A match where there was no escape
Truth and fiction collide here in this legend. Can you imagine a team with Pele, Bobby Moore, Ozzy Ardiles and Mike Summerbee losing a match? The film ‘Escape to Victory’ has these heroes being forced into a draw by the cheating Nazi command. However, the basis for this film is even stranger than the script suggests. Football is a sport that can be used to unite communities against a common enemy or to prove one’s superiority over them. I am going to recount a match that was a metaphor for a nation’s struggle. It was known as ‘The Death Match’.
When the Nazi war machine rumbled into Soviet-occupied Ukraine it knew it could not maintain the cruelty of the savage siege that forced Kiev to crumble. It was prudent to allow the residents to continue living freely with sporting and cultural activities to enhance the ambience. In pre-war Kiev the local team, Dynamo Kiev, were extremely successful. They rivalled the teams in Moscow and the Ukrainian SSR were generous benefactors, such was Ukrainian pride. This passion for Dynamo created myths and legends in both the Soviet regime and the occupying force.
Footballing factory teams
Football can boost morale when food and nutrition are in short supply. Teams had been disbanded and those who survived the fighting returned to Kiev to find work. The bread factory had a director who was a football fan and he offered Nikolai Trusevich a job. He was Dynamo’s pre-war goalkeeper. This factory employed nine former professional players and with a chef, a guard, and three former policemen, the factory had a team approved called FC Start. These proud Ukrainian compatriots started to play and win.
On the other side of town, another team was formed. Its player body consisted of supporters of the Nazi-controlled government. FC Ruch were essentially Nazi sympathizers. Football was meant to be another tool in the Nazi Propaganda machine. FC Start’s winning strength made the German forces take note. They crushed Ruch 7-2 and they battered the local Hungarian garrison’s team 7-1. The Germans sent a team of “Invincibles” to crush the non-Aryan Ukrainians.
The team not to beat
Flakelf FC was the German airforce’s team. They were hand-picked by propaganda minister Hermann Göring himself. Forbidden to see any fighting the Luftwaffes engineers, gunners, and pilots were some of Germany’s finest footballers. They were supposed to propagate the Nazi myth of superiority.
On August 6 1942, Start destroyed the Flakelf 5-1. How could these men lose to a group of red-shirted local men? This was not supposed to happen. Start’s players seemed to have defied the orders to throw the match and Flackelf demanded a rematch three days later. The poster advertising the clash has the words “revenge” written in Cyrillic letters. This seemed to indicate the importance of a Nazi victory.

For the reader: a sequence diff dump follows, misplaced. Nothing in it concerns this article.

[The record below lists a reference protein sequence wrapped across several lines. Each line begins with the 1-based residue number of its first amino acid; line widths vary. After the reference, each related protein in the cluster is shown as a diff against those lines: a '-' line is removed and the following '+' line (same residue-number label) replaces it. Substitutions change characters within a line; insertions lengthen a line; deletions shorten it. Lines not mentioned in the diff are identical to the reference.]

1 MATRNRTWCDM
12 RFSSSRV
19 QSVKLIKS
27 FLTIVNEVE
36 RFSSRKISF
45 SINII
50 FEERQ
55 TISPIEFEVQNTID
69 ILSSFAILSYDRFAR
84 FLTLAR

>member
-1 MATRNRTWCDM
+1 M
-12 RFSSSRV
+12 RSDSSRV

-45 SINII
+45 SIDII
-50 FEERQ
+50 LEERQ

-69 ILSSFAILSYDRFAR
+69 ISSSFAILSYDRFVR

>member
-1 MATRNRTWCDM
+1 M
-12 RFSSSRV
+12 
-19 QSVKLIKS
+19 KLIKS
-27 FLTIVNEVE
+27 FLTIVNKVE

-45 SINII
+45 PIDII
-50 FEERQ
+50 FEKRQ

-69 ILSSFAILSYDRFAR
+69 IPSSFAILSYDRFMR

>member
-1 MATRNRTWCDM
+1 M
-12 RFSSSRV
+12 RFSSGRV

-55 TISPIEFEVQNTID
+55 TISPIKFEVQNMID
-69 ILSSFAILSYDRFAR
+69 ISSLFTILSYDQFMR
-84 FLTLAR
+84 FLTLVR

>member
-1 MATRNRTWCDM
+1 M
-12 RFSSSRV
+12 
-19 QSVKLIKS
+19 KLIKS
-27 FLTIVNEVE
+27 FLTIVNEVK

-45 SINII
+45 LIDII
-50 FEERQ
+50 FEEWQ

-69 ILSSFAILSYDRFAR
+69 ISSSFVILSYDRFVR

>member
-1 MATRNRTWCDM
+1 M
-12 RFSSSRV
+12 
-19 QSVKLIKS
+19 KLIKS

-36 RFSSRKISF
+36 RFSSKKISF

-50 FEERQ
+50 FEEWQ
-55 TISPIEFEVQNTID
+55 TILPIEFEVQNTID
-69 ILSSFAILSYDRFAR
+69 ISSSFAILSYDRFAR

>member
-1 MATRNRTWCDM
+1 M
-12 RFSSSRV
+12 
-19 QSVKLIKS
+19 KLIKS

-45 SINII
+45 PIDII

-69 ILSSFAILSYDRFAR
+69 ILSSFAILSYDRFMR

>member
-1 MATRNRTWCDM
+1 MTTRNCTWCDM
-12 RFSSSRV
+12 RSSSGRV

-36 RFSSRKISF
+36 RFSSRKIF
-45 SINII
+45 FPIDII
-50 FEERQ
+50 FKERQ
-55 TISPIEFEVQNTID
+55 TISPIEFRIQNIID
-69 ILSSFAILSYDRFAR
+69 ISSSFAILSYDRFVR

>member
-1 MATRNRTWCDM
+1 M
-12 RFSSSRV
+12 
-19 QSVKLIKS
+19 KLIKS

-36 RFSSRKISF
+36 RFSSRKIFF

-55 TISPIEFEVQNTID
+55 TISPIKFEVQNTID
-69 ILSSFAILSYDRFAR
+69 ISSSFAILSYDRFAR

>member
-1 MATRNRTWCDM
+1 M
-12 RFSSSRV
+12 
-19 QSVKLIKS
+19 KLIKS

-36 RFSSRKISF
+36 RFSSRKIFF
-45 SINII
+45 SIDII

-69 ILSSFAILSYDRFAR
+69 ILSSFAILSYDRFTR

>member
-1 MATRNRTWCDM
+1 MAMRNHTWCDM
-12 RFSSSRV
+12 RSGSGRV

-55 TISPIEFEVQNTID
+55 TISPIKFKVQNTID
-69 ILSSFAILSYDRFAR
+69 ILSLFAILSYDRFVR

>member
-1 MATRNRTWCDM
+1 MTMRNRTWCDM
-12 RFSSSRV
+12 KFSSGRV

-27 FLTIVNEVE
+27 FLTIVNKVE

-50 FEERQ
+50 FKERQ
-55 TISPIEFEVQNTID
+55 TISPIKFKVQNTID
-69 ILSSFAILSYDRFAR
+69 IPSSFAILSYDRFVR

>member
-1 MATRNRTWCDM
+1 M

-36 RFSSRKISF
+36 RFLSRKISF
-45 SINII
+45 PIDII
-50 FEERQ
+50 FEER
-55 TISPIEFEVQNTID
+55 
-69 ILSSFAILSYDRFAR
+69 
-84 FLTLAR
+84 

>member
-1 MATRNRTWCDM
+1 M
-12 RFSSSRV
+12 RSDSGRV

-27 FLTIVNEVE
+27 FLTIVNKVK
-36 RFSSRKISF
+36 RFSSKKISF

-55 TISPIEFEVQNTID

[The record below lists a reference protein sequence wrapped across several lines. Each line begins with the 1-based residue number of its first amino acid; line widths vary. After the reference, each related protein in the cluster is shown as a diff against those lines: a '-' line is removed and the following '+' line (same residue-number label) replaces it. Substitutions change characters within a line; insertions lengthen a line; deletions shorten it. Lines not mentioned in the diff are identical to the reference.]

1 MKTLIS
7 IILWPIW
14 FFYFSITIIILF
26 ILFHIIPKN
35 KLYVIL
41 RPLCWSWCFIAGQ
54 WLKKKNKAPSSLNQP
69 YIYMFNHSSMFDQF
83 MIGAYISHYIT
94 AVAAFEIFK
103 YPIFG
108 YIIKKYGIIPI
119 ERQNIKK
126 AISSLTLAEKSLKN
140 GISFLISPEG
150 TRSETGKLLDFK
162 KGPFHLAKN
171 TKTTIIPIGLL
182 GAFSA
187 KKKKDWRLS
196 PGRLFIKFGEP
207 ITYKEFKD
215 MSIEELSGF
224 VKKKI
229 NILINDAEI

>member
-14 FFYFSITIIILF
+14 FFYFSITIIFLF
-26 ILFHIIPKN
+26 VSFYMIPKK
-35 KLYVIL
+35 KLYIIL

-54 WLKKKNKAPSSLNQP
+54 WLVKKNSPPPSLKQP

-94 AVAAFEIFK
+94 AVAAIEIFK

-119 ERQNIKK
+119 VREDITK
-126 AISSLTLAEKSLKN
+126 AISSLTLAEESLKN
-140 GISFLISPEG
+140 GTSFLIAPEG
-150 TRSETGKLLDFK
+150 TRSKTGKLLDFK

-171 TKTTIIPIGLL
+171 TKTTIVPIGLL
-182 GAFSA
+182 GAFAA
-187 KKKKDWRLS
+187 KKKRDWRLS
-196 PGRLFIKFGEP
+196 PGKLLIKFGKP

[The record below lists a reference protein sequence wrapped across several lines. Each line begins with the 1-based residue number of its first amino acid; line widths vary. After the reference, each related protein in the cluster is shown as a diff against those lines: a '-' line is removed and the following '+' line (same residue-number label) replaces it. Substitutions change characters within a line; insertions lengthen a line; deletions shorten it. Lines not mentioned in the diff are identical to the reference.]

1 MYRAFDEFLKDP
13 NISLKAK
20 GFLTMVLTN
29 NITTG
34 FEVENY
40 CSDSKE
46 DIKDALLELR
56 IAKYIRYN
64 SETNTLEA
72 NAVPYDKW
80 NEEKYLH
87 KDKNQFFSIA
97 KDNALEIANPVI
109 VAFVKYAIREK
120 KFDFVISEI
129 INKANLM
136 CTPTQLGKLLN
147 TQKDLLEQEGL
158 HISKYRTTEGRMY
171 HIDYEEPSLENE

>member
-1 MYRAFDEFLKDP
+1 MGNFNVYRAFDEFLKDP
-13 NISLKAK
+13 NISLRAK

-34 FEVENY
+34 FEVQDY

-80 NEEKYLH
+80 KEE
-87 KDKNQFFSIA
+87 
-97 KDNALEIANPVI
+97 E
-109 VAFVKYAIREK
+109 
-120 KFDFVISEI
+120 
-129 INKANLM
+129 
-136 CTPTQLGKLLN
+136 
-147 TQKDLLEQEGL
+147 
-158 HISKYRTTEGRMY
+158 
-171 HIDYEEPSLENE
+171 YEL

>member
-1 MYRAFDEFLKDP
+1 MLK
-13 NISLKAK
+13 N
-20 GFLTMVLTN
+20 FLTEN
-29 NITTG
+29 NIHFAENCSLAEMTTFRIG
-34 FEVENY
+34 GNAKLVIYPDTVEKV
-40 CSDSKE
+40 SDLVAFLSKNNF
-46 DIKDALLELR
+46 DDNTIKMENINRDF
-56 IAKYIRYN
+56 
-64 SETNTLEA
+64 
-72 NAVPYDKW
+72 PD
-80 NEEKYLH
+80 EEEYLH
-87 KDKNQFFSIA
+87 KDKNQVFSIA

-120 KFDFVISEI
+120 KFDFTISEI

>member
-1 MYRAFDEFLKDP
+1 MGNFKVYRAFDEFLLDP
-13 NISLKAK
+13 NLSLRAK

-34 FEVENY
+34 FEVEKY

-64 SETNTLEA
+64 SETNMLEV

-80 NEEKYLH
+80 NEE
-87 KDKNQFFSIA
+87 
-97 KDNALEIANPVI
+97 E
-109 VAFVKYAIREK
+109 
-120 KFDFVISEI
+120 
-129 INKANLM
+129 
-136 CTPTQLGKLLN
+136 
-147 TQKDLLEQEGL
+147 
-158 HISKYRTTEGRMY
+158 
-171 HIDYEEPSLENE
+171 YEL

The Revenge Match
With over 2000 people paying five roubles, there must have been much tension at the Zenit stadium. It is hard to unpick the facts from the fiction here as this match was used as a propaganda tool by both the Nazi regime and the Soviet administration. At half-time, Flakelf were 3-1 up. It may have been due to the huge military presence at the stadium or the oversight of the referee. Maybe the threats from the Nazis had hit home and “only Germans can win” would be true.
Start’s superiority was undeniable and they played as if they were fighting a battle. They came back and won the match 5-3. It was reported that the players were taken to Babi Yar, just north of Kiev, and murdered. This ravine had seen some 33,771 Jews murdered in two days the previous year so that story was credible. The match became known as “The Death Match”.
There were certainly no more matches between locals and Nazis. On August 18 1942, all the Start players were arrested. Those suspected of collaborating with the Russian secret police remained under arrest. They just happened to be former Dynamo players. It is claimed that the former Lokomotiv players were released. One thing for sure is that the Nazi’s feared the strength of the Communists and were cracking down on anyone who they suspected of cooperating with the NDVK.
What became of the players?
Olexander Tkachenko, one of the former police officers, was shot when struggling against his arrest. Mikola Korotkykh, a chef, was tortured to death for being a suspected NDVK worker. There is no mention of their participation in the “Death Match”, just evidence of their status as enemies of the Nazi regime.
Eight players were sent to Syrets concentration camp near Babi Yar. Nikolai Trusevich, Olexi Klimenko, and Ivan Kuzmenko were forced to work as street builders. Pavlo Komarov, Mikhail Putistin and Fedor Tyutchev were forced to work as electricians. Makar Honcharenko and Mikhailo Sviridovsky were forced to work as cobblers for the Nazi army. They spent their nights at the camp.
Trusevich, Klimenko, and Kuzmenko were later executed on February 24 1943. The reasons cited were for insurrections at the camp and nothing to do with the eponymous match. Further mystery was added as the Soviets liberated Ukraine and took the details of this saga and used it in their own propaganda machine.
There is a memorial to these talented and plucky players in Kiev. Whatever the reality the notion of a team of malnourished partisans defeating the Nazis on a symbolic battlefield remains enigmatic. It’s easy to see why Hollywood would have wanted to tell a version of this legend. Football is a language that speaks to us all and it is the personification of a struggle whether on a local level or a global one.